Sonoma County is famous for its great wine, natural scenery and low-key vibe, a contrast to the denser, glitzier wine country tourist attractions in Napa Valley. One other contrast to Napa: there aren’t as many boutique hotels to match the region’s growing reputation as a wine country destination.
While Sonoma County has plush hotels, they are few and far between. But that looks like it’s about to change.
Last year there were several hotel openings and more are coming this year in the boutique niche characterized by the hotel’s small size, attention to detail, elevated approach to hospitality and, yes, high prices.
According to Sonoma County Tourism, the county’s hotel assessment-funded tourist bureau, there are 34 new hospitality developments in the works. While some are big-name projects from the likes of Holiday Inn and Marriott, the majority, from Healdsburg to Sonoma, are smaller, independent projects with a hundred rooms or less.
According to Tim Zahner, Sonoma County Tourism’s chief marketing officer, the average hotel occupancy in the county was almost 78 percent in 2016, “meaning 8 out of 10 hotels rooms were occupied every month.” Investors see those numbers as an opportunity to step into the lodging market, says Zahner.
“I’ve been definitely getting more calls this year, from private entrepreneurs as well as ’boutique’ arms of established hotel chains,” he says.
Last year, tourism spending reached $1.82 billion, a significant increase from 2015.
“As more and more people discover Sonoma County, the need for unique lodging has been on the rise,” says Liza Hinman, chef and co-owner of the popular Spinster Sisters restaurant in Santa Rosa.
Her solution? A plan to open the Spinster Inn above the restaurant later this year. The inn will include nine rooms, as well as a pantry selling foods prepared by the Spinster Sisters kitchen. Hinman says it’s time to offer a chic alternative to Santa Rosa’s booming Airbnb market.
“Our inn is looking to provide a new option for a traveler who wants to stay somewhere a little different,” she says. “We feel like an inn is a natural extension of the hospitality business and will bring another dynamic to our neighborhood.”
Combining a restaurant with a boutique hotel is a national trend and has already proven to be successful in the case of another Sonoma County newcomer, SingleThread Restaurant & Inn. Five rooms sit atop the Michelin-stars-bound, Japanese-inspired restaurant. Rooms include rarefied snacks and sweets from the kitchen, premium beverages as well as a range of breakfasts: Japanese, Persian or a vegetable frittata made with produce grown at the restaurant’s nearby farm. All that pampering doesn’t come cheap. Rooms start at $800 a night.
Other projects in the works will stand alone as hotels. Michael Marino, the owner of California Wine Tours, is opening the Hawker House on a historic site on West Napa Street in Sonoma. In Healdsburg, the Piazza Group is constructing its H3 Guesthouse. The hospitality company, which owns the Hotel Healdsburg and H2, is also developing the Hotel Sebastopol on the site of what was a tractor-supply business on the town’s plaza, a sign of the times if there ever was one. The hotel received final design approval from the city this month.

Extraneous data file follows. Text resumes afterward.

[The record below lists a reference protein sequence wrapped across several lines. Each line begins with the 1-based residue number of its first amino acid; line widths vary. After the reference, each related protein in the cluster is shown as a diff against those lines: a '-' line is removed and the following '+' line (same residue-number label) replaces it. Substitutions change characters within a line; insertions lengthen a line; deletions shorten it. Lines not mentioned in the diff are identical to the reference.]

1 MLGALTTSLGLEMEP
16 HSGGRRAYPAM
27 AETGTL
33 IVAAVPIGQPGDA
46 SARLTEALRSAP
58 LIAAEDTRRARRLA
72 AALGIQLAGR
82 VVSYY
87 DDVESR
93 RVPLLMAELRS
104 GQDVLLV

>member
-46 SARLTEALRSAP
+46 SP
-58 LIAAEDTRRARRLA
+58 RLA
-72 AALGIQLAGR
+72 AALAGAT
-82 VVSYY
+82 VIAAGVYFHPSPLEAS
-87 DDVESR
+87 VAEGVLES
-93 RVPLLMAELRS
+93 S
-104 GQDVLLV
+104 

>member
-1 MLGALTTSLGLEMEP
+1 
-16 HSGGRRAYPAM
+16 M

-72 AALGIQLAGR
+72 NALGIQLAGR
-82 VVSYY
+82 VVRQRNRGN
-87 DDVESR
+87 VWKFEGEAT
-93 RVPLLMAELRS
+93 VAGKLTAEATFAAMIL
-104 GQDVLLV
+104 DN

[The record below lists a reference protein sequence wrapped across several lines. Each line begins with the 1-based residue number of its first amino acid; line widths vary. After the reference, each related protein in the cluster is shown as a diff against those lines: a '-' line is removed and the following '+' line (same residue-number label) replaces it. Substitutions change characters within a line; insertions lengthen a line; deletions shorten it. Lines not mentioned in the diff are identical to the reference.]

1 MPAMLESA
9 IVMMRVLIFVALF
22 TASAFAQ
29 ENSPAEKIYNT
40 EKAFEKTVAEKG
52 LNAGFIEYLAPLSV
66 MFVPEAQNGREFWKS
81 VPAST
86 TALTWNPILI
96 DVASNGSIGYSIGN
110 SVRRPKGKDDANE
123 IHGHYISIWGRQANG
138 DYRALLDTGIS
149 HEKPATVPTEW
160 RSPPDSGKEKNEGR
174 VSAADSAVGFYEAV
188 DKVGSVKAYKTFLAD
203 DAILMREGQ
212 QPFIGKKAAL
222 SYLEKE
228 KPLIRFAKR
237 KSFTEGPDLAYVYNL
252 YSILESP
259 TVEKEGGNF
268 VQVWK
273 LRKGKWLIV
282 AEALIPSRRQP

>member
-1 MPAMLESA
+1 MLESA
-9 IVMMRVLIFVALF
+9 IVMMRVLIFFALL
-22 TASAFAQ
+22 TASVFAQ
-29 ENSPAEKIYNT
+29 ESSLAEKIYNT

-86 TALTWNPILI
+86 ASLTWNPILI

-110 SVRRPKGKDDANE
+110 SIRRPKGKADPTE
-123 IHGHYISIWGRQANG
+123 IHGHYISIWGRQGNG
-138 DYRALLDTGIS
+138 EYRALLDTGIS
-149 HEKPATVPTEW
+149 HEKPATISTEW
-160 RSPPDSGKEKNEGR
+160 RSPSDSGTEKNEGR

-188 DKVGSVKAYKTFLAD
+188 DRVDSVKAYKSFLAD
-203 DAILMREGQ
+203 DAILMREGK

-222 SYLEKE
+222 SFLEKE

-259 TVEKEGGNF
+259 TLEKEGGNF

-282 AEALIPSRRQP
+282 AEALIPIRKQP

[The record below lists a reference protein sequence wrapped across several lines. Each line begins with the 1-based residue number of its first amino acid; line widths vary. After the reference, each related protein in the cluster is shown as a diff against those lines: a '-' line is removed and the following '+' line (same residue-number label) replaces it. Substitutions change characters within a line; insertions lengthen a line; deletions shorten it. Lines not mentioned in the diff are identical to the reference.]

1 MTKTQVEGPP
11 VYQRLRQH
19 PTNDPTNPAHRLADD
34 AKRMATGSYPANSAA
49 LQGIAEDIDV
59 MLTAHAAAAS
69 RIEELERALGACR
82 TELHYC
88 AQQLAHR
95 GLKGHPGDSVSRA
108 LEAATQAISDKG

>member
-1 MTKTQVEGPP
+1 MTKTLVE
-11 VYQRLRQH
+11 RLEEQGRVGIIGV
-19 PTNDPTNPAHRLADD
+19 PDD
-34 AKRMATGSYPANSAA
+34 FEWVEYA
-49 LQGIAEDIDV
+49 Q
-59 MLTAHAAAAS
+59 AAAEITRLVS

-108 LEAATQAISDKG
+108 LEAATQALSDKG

“Following 2008, it was very difficult to get hospitality financing,” says Circe Sher, a partner at Piazza Hospitality. “A lot of projects were stalled or never started due to lack of available financing. With the improvement of the economy, more financing has become available, and many projects have restarted or gotten underway.”
Sher hopes its Guesthouse project will appeal to “younger, tech-friendly, eco-conscious, do-it-yourselfer types,” while in Sebastopol the aim is to “attract visitors interested in eco-tourism and agri-tourism, who will be taking advantage of Sebastopol’s unique location nearby many natural attractions, the great food and wine and healing community here.”
Meanwhile, several hotels have attempted to redefine themselves with remodels to appeal to the growing tide of tourists. Up Highway 1 north of Jenner, the venerable Timber Cove Resort underwent a top-to-bottom renovation last year in an effort to freshen up its look and appeal to a new generation with a minimalist, Scandinavian-inspired redesign. From the portable turntables and vintage vinyl in each room to the hand-embroidered pillows with uplifting messages, the vibe is certainly more millennial-friendly.
Last spring, the Hotel Petaluma’s courtyard and lobby underwent a major overhaul. The lobby is now connected to a winetasting room hosted by Barber Cellars and will soon include a bar operated by the newly opened Shuckery restaurant nearby.
“With the new owners stepping in in 2016, we’re really aiming to bring the hotel up to the standard of what travelers expect,” says Dustin Groff, the hotel’s general manager.
Those travelers—the “younger generation and the social-media-savvy”—says Groff, are “interested in a unique experience of a modern yet historic hotel.”
Of course, the growth of pricey new hotels raises the specter of rising housing prices, which are already out of reach for many residents.
“There’s definitely a community discussion now about the ways tourism affects people’s lives in the county,” says Zahner. “Personally, I believe that, aside from the financial benefits, tourism also brings cultural and other assets that might not be originally cultivated by the community, and enriches it. I’m sure the positives will outweigh the negatives.”
Let us sleep on it.